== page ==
In the example of Fine et al. (_{1} = 15 and _{2} = 12 so that ℜ_{01} = 5 and ℜ_{02} = 4 (the values of _{1} = _{2} = 1, then for all (_{1}, _{2}) with _{2} > (5/4) _{1} − 1/4, we have that ℜ_{v}_{v}_{1} = 5(1 − _{1}), which implies that the gradient direction is horizontal; thus, only population 1 need be vaccinated to attain ℜ_{v}_{1} = _{2} = 0.3, _{1} = 1100, and _{2} = 900. In this case, illustrated in _{1}, _{2}). We observe also that the trajectories in the _{1}-_{2} plane, when the gradient direction is followed, are not straight lines, as shown in

The gradient also describes the most efficient means of attaining any programmatic goal: To illustrate this, we fix Δℜ_{v}_{v}_{v}_{v}_{1}_{c}_{2}_{c}_{v}_{1}_{c}_{2}_{c}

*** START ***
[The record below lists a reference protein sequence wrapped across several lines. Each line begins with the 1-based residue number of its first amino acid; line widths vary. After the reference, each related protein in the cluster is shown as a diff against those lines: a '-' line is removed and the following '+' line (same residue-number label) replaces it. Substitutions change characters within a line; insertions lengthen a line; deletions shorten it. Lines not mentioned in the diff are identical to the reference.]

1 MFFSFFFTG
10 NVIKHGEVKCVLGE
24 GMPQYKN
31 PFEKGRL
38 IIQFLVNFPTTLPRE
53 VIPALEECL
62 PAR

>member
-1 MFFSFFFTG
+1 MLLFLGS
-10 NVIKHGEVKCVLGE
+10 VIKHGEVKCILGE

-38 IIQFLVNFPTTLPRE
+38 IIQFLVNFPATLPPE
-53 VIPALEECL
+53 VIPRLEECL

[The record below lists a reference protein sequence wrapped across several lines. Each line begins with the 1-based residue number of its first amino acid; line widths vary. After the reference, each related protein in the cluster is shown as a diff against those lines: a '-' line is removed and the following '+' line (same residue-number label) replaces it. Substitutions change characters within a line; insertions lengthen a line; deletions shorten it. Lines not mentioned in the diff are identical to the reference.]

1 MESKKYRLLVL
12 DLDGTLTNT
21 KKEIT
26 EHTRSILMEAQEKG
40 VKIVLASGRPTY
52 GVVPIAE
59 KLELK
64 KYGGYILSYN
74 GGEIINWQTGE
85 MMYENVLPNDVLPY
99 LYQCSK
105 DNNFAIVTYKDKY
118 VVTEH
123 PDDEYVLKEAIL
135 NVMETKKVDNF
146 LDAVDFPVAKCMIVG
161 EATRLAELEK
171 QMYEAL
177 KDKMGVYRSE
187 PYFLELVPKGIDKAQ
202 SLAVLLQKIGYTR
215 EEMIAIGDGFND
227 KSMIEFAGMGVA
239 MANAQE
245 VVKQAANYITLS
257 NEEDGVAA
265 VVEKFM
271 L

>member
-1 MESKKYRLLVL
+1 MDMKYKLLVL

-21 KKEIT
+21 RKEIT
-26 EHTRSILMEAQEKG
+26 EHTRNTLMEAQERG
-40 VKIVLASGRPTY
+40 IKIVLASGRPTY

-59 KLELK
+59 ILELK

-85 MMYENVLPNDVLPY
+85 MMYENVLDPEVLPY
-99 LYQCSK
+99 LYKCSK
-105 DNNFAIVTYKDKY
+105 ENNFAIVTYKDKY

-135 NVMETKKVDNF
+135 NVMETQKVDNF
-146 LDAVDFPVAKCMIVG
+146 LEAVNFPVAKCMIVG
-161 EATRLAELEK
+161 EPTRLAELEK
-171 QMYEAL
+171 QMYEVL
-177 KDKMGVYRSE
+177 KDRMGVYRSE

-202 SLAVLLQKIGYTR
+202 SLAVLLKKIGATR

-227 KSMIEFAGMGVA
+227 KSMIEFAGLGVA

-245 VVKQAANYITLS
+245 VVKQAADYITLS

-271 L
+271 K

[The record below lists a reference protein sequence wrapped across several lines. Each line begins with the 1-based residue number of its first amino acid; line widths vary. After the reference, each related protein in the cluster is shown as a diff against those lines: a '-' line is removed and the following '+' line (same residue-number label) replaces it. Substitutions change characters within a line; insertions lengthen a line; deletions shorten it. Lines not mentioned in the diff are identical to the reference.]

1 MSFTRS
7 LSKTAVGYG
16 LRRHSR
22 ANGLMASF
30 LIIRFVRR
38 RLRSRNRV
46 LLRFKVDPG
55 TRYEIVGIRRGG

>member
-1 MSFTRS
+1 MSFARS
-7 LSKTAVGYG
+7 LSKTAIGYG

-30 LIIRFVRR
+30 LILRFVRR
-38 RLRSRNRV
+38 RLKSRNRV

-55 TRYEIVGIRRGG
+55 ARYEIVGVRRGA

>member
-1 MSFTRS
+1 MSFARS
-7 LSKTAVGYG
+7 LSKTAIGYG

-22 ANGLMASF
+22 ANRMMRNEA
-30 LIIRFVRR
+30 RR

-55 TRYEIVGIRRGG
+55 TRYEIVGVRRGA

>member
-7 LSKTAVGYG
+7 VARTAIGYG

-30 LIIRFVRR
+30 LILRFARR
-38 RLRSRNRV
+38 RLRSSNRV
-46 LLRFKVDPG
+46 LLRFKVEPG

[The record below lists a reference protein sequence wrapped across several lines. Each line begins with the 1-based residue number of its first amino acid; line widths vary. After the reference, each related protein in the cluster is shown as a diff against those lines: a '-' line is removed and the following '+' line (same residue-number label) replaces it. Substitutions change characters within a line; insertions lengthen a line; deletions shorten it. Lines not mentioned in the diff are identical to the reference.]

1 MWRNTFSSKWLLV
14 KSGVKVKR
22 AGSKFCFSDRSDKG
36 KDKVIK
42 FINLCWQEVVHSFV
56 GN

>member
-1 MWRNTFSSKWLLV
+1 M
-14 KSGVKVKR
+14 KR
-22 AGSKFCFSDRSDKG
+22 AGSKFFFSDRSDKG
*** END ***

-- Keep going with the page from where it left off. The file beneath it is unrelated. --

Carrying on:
If we increase the fractions immune by Δ_{1} and Δ_{2} along a unit direction, _{1}, Δ_{2}) = _{1}, Δ_{2}). It follows that Δℜ_{v}_{1}_{c}_{2}_{c}_{v}_{1}_{c}_{2}_{c}_{1}, _{2}) and the unit length vector _{1}_{c}_{2}_{c}_{v}_{i}_{1}_{c}_{2}_{c}_{1}_{c}_{2}_{c}_{1}_{c}_{2}_{c}_{1}, Δ_{2}) ≈ _{1}_{c}_{2}_{c}_{1}_{c}_{2}_{c}_{1}_{1} + Δ_{2}_{2} ≈ _{1}_{c}N_{1} + _{2}_{c}N_{2})/| (_{1}_{c}_{2}_{c}_{1}_{1} + Δ_{2}_{2} is smallest when the vector (Δ_{1},Δ_{2}) is parallel to the gradient vector ∇ℜ_{v}_{1}_{c}_{2}_{c}_{v}

The gradient can also be used to devise optimal allocation strategies for limited vaccines. We can minimize ℜ_{v}_{1}, _{2}) for fixed total vaccine doses _{1}_{1} + _{2}_{2} = _{1} and _{2} being fixed constants. In this case, we solve the equation ∇ℜ_{v}_{1}, _{2}) = 0, subject to _{1}_{1} + _{2}_{2} = _{2} = (_{1}_{1})/_{2}. As this line is orthogonal to ∇ℜ_{v}_{1}, _{2}), its intersection with the contour curve ℜ_{v}_{1}, _{2}) to which it is tangent (_{1} = 0.66 and _{2} = 0.29 reduces ℜ_{0} = 4.6 (when _{1} = _{2} = 0) to ℜ_{v}